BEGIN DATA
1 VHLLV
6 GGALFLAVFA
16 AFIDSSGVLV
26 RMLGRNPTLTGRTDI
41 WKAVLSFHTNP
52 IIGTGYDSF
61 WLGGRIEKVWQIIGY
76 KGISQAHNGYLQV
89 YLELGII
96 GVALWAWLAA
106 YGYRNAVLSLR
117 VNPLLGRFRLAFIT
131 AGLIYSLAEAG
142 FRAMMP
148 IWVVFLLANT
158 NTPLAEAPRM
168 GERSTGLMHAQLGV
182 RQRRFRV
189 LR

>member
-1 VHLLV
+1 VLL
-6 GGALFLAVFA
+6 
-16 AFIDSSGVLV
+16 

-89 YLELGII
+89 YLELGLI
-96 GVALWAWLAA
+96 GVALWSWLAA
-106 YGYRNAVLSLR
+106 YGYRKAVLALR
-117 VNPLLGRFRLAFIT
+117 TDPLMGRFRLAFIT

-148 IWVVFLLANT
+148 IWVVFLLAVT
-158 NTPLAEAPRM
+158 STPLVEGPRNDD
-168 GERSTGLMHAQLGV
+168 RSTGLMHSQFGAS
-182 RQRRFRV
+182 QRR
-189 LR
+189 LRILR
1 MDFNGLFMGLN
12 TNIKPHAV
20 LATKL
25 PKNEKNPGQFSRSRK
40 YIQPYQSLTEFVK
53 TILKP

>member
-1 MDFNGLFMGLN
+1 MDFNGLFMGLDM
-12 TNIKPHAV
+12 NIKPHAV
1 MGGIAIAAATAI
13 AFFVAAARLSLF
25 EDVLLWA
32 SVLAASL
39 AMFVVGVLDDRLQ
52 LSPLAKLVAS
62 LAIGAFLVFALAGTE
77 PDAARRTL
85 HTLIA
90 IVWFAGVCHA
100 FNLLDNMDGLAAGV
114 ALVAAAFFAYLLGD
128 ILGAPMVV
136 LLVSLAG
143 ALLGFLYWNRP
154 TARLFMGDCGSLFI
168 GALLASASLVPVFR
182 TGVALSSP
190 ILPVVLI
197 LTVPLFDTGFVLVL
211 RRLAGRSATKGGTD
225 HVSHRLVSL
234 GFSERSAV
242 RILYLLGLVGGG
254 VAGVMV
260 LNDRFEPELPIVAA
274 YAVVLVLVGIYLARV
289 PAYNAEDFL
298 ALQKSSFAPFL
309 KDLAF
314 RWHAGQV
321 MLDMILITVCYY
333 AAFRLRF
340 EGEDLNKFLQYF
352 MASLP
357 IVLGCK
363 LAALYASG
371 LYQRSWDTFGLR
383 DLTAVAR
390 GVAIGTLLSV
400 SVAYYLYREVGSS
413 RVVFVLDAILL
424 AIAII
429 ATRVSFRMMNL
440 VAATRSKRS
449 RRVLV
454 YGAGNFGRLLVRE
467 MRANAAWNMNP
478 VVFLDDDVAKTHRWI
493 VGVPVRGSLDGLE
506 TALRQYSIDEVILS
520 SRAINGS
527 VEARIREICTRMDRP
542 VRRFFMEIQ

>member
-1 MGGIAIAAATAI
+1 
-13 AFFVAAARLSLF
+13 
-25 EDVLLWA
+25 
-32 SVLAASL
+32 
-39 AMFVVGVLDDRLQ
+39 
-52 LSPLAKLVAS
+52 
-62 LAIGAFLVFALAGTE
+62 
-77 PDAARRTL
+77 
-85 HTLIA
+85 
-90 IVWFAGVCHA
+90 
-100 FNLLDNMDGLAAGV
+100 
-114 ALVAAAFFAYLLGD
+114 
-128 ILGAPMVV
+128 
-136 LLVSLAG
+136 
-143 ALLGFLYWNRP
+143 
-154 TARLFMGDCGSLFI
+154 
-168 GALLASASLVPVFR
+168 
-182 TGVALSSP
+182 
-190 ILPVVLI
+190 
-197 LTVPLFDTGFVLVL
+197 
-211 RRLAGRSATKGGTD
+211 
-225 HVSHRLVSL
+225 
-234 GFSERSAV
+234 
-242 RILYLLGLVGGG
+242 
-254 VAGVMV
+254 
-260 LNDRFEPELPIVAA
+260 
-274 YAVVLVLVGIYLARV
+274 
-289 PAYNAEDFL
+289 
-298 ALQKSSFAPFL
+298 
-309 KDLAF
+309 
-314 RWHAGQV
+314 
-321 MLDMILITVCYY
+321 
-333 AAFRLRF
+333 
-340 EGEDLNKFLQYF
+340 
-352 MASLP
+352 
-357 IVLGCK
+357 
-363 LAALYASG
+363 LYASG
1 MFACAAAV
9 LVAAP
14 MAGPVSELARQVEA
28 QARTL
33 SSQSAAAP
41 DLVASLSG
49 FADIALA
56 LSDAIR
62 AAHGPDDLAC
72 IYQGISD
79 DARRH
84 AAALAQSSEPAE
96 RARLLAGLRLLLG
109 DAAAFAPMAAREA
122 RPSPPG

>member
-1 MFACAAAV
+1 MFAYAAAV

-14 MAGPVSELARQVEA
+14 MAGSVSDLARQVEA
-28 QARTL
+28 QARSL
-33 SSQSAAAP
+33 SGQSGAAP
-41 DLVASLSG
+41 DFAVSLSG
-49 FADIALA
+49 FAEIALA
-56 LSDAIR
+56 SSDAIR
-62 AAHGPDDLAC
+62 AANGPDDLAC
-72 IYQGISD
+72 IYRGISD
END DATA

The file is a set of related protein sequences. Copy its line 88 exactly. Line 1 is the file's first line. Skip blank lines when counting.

333 AAFRLRF